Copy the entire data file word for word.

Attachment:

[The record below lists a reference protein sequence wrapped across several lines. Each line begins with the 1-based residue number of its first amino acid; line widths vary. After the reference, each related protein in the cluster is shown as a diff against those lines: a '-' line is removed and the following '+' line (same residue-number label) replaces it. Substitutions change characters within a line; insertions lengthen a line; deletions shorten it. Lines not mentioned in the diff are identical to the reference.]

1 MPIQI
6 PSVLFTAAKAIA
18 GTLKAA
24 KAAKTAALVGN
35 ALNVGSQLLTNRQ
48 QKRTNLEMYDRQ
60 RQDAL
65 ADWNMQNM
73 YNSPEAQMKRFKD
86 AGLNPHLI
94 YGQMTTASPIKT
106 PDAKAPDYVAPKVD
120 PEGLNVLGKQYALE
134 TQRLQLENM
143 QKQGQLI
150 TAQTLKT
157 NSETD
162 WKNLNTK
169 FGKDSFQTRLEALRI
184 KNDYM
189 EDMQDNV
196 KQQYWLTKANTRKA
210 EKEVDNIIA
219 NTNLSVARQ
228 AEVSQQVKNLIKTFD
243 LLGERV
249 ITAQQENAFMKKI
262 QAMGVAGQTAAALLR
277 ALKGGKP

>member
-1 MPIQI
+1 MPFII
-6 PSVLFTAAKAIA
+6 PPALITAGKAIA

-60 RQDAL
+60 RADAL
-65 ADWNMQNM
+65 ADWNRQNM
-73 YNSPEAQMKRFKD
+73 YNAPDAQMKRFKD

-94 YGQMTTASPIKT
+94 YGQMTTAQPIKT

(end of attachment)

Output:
[The record below lists a reference protein sequence wrapped across several lines. Each line begins with the 1-based residue number of its first amino acid; line widths vary. After the reference, each related protein in the cluster is shown as a diff against those lines: a '-' line is removed and the following '+' line (same residue-number label) replaces it. Substitutions change characters within a line; insertions lengthen a line; deletions shorten it. Lines not mentioned in the diff are identical to the reference.]

1 MPIQI
6 PSVLFTAAKAIA
18 GTLKAA
24 KAAKTAALVGN
35 ALNVGSQLLTNRQ
48 QKRTNLEMYDRQ
60 RQDAL
65 ADWNMQNM
73 YNSPEAQMKRFKD
86 AGLNPHLI
94 YGQMTTASPIKT
106 PDAKAPDYVAPKVD
120 PEGLNVLGKQYALE
134 TQRLQLENM
143 QKQGQLI
150 TAQTLKT
157 NSETD
162 WKNLNTK
169 FGKDSFQTRLEALRI
184 KNDYM
189 EDMQDNV
196 KQQYWLTKANTRKA
210 EKEVDNIIA
219 NTNLSVARQ
228 AEVSQQVKNLIKTFD
243 LLGERV
249 ITAQQENAFMKKI
262 QAMGVAGQTAAALLR
277 ALKGGKP

>member
-1 MPIQI
+1 MPFII
-6 PSVLFTAAKAIA
+6 PPALITAGKAIA

-60 RQDAL
+60 RADAL
-65 ADWNMQNM
+65 ADWNRQNM
-73 YNSPEAQMKRFKD
+73 YNAPDAQMKRFKD

-94 YGQMTTASPIKT
+94 YGQMTTAQPIKT